How to quickly set up a Mac with Homebrew

When we started our journey to become digital nomads, I was still working on a Mac Mini from 2012, which I upgraded to 16 GB RAM and a 128 GB SSD. Working remotely meant that I had to buy a laptop. I chose the 2016 MacBook Pro without Touch Bar.

Setting up a new Mac always means that you have to spend a few hours configuring the system, installing apps, tweaking the settings and so on. The time wasted setting up a system I’d rather spend doing some work.

To eliminate this time-waster, I searched for a way to automate the setup process.

Choosing the right Apps for your Mac

Working as a digital nomad, you are bound to install a few apps that will make your life easier. Do some research before you get your hands on your new Mac and find apps that help you with your specific tasks. Bear in mind: The Mac ecosystem has a lot of paid apps — many don’t cost much, others do. Even the expensive apps should be given a chance because you usually get exactly what you pay for.

For the better-known apps, you can find reviews and other information on the internet; watch also videos on YouTube where the apps are demonstrated.

The benefits of installing apps with Homebrew & Cask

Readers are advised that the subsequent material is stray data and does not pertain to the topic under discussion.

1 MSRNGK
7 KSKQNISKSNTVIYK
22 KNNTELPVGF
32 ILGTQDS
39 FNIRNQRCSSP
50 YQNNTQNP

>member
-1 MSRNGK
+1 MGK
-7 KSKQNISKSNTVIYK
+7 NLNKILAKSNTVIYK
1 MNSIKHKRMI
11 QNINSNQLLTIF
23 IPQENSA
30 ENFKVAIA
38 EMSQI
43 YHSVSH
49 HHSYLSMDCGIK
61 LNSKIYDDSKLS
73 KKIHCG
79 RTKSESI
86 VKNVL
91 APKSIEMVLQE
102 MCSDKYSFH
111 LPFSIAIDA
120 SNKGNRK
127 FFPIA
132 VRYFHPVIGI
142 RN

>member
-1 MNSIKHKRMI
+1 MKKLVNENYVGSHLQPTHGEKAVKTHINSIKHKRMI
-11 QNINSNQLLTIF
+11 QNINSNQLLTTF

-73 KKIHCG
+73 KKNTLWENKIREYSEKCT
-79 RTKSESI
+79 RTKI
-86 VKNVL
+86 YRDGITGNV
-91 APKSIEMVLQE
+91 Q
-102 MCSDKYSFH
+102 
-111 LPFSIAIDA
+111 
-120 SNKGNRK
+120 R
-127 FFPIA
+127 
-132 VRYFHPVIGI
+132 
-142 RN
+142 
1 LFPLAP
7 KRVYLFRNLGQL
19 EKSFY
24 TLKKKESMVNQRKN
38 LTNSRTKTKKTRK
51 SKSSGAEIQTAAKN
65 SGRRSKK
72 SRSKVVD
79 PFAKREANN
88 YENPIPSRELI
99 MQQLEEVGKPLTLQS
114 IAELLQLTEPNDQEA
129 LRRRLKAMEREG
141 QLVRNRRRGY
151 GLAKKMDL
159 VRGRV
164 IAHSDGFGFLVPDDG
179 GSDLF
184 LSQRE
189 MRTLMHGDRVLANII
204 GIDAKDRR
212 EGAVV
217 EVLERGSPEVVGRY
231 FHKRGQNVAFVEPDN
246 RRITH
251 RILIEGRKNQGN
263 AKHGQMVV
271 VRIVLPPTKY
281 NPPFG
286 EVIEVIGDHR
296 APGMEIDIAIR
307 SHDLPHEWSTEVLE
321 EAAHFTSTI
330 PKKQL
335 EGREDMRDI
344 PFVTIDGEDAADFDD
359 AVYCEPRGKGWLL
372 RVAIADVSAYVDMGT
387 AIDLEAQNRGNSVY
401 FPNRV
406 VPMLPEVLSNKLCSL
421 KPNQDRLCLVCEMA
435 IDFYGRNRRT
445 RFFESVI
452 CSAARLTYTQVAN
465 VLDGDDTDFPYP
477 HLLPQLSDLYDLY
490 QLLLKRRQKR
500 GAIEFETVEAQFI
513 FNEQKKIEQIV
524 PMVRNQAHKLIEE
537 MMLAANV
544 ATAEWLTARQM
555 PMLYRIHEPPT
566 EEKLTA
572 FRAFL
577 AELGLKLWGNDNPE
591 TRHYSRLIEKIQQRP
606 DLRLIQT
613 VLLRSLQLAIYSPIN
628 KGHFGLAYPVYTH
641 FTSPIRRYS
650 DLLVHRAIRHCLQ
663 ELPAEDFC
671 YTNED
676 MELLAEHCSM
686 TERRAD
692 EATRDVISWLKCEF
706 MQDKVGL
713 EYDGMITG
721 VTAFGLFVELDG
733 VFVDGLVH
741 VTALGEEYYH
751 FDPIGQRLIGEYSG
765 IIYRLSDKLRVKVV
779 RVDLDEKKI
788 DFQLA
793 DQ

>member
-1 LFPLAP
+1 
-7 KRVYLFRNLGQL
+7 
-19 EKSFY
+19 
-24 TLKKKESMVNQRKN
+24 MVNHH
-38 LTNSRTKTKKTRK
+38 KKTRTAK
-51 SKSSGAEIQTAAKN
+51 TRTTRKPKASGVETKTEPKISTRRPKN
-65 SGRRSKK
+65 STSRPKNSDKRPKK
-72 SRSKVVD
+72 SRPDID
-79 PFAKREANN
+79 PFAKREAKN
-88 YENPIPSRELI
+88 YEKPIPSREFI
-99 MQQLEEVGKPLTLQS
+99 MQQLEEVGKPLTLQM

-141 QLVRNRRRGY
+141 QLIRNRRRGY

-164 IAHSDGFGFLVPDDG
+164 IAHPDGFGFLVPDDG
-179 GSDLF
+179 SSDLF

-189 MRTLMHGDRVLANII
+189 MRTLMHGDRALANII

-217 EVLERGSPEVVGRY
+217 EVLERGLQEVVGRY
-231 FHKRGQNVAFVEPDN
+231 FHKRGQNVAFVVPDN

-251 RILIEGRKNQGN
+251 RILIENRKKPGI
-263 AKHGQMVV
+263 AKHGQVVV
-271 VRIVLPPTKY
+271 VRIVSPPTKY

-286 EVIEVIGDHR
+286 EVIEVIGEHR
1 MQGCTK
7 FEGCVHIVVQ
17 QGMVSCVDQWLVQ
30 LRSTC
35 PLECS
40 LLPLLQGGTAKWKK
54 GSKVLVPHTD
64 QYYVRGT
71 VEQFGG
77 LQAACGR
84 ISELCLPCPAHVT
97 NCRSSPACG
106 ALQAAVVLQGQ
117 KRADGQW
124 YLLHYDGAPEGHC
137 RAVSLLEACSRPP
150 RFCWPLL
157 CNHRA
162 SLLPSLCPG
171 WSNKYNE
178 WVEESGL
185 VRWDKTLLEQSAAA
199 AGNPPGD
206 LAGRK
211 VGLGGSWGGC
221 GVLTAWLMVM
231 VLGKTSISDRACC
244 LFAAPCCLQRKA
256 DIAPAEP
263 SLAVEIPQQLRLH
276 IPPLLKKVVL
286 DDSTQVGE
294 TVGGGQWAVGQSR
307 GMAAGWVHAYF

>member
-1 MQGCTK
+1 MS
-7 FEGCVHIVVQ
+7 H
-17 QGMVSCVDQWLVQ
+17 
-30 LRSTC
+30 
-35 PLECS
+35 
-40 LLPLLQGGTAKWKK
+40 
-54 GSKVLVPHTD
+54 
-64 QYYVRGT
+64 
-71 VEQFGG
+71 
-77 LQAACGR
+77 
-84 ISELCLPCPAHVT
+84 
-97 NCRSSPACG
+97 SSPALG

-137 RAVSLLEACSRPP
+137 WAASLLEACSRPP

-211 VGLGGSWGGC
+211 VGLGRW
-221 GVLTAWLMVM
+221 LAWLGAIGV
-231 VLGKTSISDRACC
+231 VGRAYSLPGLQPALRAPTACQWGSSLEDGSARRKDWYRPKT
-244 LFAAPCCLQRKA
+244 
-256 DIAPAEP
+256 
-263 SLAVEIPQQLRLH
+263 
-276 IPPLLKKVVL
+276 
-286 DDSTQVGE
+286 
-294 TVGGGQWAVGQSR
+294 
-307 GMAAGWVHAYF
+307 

Choosing apps that are hosted on GitHub will make the setup process a lot easier. The reason: You can use Homebrew and Cask to do the heavy lifting for you.

What is Homebrew? It’s the missing package manager for macOSas it says on its website. Linux lovers will know what I’m talking about. For the Windows guys, I’ll explain how Apps are managed in macOS.

Usually, an app has the extension .app and the only thing you have to do to install it is to drop it into your Applications folder. There are exceptions: Some people create installers for their apps.

The problem with dropping Apps into the Applications folder: It’s not easy to uninstall Apps you don’t want anymore. Apple tells you to just drag the App to the Trash — but it’s not entirely gone; some files remain on your system. Clean freaks like me don’t want ghost files sitting on their system even if they don’t do any harm.

This is where Homebrew comes in: It installs and manages apps in their own directory and symlinks the files into /usr/local.

Let’s get started with Homebrew:

Installing Homebrew

Open Terminal[1] and paste the following into it:

/usr/bin/ruby -e "$(curl -fsSL"

The script tells you in Terminal what it does, so pay attention.

With Homebrew installed, you can now install things you might need, for example, wget: